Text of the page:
STATE NEWS: Declawing May Soon Be a Crime in NJ

January 26, 2017
Maureen McKinney

New Jersey may become the first state in the nation to make it a crime for veterinarians to declaw cats.

It may soon be a crime for New Jersey veterinarians to declaw cats.

Earlier this week, a bill that would add onychectomy to the list of criminal animal cruelty offenses cleared the Assembly Agriculture and Natural Resources Committee.

According to the bill, veterinarians caught declawing a cat and pet owners who request the procedure would face a fine of up to $1000 or 6 months in jail. Violators would also face a potential civil penalty of $500 to $2000. The only exceptions to the ban would be for medical purposes.

The measure, sponsored by Democratic Assemblyman Troy Singleton, was passed Monday by a 43—10 vote, with 12 abstentions.

Controversy over the bill is rampant, with animal welfare groups declaring the procedure cruel and unnecessary. Singleton spoke for these groups when he said that declawing “is a barbaric practice that more often than not is done for the sake of convenience rather than necessity.” The procedure is typically performed to prevent cats from scratching furniture and other household property.

The state veterinary medical association disagrees, citing new surgical techniques and the wide availability of pain medication that make the procedure much less intrusive. "Only the claw bed is removed," said Middletown veterinarian and New Jersey VMA member Michael Yurkus. "We do not cut bone, and the pain medicine that is available today was not available" decades ago.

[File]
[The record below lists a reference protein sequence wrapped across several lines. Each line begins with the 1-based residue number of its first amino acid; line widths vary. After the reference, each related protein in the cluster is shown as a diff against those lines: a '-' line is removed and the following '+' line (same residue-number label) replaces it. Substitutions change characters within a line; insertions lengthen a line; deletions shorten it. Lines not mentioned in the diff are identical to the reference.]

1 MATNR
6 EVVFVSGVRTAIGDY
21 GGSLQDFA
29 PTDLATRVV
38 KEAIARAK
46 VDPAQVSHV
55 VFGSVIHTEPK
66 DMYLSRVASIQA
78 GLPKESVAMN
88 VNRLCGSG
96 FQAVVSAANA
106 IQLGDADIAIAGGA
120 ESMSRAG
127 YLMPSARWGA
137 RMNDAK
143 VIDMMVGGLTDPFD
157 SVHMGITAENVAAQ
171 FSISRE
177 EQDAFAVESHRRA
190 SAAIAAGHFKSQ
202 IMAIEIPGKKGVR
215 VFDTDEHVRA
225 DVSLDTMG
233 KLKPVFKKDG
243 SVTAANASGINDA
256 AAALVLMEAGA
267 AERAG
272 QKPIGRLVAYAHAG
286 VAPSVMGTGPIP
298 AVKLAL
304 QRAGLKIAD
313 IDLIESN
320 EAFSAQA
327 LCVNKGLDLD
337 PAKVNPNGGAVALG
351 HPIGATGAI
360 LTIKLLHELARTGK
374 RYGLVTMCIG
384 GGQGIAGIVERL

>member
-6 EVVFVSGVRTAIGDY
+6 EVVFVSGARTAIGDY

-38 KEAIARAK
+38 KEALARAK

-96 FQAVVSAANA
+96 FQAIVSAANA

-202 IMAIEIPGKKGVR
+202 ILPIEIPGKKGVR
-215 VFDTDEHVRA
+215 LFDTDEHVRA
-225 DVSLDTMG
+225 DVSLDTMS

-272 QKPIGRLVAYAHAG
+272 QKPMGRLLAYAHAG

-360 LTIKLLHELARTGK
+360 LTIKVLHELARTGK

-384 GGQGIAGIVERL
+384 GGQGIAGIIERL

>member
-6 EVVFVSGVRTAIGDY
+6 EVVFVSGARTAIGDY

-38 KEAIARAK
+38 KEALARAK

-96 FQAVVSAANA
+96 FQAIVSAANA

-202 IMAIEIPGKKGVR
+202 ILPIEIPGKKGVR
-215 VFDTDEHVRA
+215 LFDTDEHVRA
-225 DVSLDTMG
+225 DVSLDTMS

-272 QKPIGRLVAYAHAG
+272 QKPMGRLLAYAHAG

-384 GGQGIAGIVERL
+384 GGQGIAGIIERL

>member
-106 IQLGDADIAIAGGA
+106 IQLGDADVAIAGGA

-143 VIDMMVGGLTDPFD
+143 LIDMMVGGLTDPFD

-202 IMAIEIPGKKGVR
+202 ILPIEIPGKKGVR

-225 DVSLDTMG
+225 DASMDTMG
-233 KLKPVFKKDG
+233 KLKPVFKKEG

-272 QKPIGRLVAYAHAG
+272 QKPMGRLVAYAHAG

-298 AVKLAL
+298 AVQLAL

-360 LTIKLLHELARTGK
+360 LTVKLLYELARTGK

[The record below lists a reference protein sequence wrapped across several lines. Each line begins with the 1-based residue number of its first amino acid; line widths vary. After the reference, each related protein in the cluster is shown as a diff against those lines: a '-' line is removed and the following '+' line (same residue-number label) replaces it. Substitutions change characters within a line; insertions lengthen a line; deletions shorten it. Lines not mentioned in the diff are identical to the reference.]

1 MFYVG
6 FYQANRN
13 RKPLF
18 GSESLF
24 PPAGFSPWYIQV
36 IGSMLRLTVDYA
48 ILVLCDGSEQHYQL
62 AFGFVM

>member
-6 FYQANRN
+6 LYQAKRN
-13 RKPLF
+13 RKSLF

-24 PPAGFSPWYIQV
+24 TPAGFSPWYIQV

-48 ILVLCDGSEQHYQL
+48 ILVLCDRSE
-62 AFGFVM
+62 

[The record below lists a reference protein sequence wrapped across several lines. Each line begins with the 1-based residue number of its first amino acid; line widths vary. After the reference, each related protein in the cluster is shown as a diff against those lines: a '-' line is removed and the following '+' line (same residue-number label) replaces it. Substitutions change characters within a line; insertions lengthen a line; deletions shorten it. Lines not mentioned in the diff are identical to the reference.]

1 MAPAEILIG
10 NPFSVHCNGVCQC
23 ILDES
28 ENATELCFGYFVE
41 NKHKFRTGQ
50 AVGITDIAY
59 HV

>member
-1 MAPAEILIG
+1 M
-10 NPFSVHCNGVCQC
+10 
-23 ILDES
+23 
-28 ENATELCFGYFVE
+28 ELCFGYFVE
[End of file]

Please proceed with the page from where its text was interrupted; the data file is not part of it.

Veterinarians also argue that many cats would be relinquished—or not adopted in the first place—if this bill were to become law. “[Veterinarians] are not pro-declaw,” explained Dr. Yurkus, “but we want to prevent [cats] from being relinquished. We feel this is [a decision to be made] between a licensed vet and the client, and should not be regulated by the government.”

Although the AVMA has not offered a position specifically on the New Jersey bill, the organization “strongly encourages client education prior to consideration of onychectomy,” according to a statement on its website. The association’s policy statement goes on to state that “it is the obligation of the veterinarian to provide cat owners with a complete education with regard to the normal scratching behavior of cats, the procedure itself, as well as potential risks to the patient. Onychectomy is an amputation and should be regarded as a major surgery. The decision to declaw a cat should be made by the owners in consultation with their veterinarian. Declawing of domestic cats should be considered only after attempts have been made to prevent the cat from using its claws destructively or when its clawing presents an above normal health risk for its owner(s).”

Similar laws are in the works in New York and other states, and some large California cities already have declaw bans in place. The full assembly vote on the bill has not yet been scheduled.